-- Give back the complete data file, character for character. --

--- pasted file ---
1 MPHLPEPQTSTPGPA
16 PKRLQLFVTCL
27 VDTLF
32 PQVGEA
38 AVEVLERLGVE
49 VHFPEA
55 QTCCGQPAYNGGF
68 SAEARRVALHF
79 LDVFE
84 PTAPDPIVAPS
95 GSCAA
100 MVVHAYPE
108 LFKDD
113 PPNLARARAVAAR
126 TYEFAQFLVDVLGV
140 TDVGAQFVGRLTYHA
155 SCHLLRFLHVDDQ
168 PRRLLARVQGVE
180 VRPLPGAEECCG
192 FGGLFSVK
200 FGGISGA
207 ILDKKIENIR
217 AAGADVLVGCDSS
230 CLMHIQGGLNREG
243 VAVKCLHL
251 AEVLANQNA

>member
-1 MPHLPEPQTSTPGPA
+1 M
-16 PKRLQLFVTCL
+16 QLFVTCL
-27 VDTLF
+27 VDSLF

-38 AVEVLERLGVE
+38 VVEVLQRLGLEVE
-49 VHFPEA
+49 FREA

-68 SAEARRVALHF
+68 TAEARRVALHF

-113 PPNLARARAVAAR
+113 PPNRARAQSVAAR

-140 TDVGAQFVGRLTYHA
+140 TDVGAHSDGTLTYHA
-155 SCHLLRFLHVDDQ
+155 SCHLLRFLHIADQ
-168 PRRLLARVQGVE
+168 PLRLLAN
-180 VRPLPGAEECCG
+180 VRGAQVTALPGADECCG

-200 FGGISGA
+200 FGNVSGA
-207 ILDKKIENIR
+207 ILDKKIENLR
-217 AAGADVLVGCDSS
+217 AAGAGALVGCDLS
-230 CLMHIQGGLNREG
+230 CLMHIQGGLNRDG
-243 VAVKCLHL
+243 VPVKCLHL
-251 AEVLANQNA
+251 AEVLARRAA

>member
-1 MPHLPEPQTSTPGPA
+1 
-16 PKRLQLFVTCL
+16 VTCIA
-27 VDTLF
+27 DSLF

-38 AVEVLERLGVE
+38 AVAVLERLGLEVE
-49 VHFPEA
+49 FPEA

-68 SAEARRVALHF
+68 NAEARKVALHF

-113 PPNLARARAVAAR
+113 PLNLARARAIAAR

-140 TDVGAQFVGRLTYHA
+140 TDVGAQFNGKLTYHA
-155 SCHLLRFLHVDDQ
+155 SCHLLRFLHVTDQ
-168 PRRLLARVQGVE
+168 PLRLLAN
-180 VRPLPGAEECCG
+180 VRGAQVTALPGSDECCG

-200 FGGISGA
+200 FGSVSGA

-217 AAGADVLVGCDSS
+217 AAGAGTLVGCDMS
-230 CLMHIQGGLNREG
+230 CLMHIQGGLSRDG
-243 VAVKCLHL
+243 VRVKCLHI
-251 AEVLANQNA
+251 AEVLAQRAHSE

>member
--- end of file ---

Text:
1 MPHLPEPQTSTPGPA
16 PKRLQLFVTCL
27 VDTLF
32 PQVGEA
38 AVEVLERLGVE
49 VHFPEA
55 QTCCGQPAYNGGF
68 SAEARRVALHF
79 LDVFE
84 PTAPDPIVAPS
95 GSCAA
100 MVVHAYPE
108 LFKDD
113 PPNLARARAVAAR
126 TYEFAQFLVDVLGV
140 TDVGAQFVGRLTYHA
155 SCHLLRFLHVDDQ
168 PRRLLARVQGVE
180 VRPLPGAEECCG
192 FGGLFSVK
200 FGGISGA
207 ILDKKIENIR
217 AAGADVLVGCDSS
230 CLMHIQGGLNREG
243 VAVKCLHL
251 AEVLANQNA

>member
-1 MPHLPEPQTSTPGPA
+1 M
-16 PKRLQLFVTCL
+16 QLFVTCL
-27 VDTLF
+27 VDSLF

-38 AVEVLERLGVE
+38 VVEVLQRLGLEVE
-49 VHFPEA
+49 FREA

-68 SAEARRVALHF
+68 TAEARRVALHF

-113 PPNLARARAVAAR
+113 PPNRARAQSVAAR

-140 TDVGAQFVGRLTYHA
+140 TDVGAHSDGTLTYHA
-155 SCHLLRFLHVDDQ
+155 SCHLLRFLHIADQ
-168 PRRLLARVQGVE
+168 PLRLLAN
-180 VRPLPGAEECCG
+180 VRGAQVTALPGADECCG

-200 FGGISGA
+200 FGNVSGA
-207 ILDKKIENIR
+207 ILDKKIENLR
-217 AAGADVLVGCDSS
+217 AAGAGALVGCDLS
-230 CLMHIQGGLNREG
+230 CLMHIQGGLNRDG
-243 VAVKCLHL
+243 VPVKCLHL
-251 AEVLANQNA
+251 AEVLARRAA

>member
-1 MPHLPEPQTSTPGPA
+1 
-16 PKRLQLFVTCL
+16 VTCIA
-27 VDTLF
+27 DSLF

-38 AVEVLERLGVE
+38 AVAVLERLGLEVE
-49 VHFPEA
+49 FPEA

-68 SAEARRVALHF
+68 NAEARKVALHF

-113 PPNLARARAVAAR
+113 PLNLARARAIAAR

-140 TDVGAQFVGRLTYHA
+140 TDVGAQFNGKLTYHA
-155 SCHLLRFLHVDDQ
+155 SCHLLRFLHVTDQ
-168 PRRLLARVQGVE
+168 PLRLLAN
-180 VRPLPGAEECCG
+180 VRGAQVTALPGSDECCG

-200 FGGISGA
+200 FGSVSGA

-217 AAGADVLVGCDSS
+217 AAGAGTLVGCDMS
-230 CLMHIQGGLNREG
+230 CLMHIQGGLSRDG
-243 VAVKCLHL
+243 VRVKCLHI
-251 AEVLANQNA
+251 AEVLAQRAHSE

>member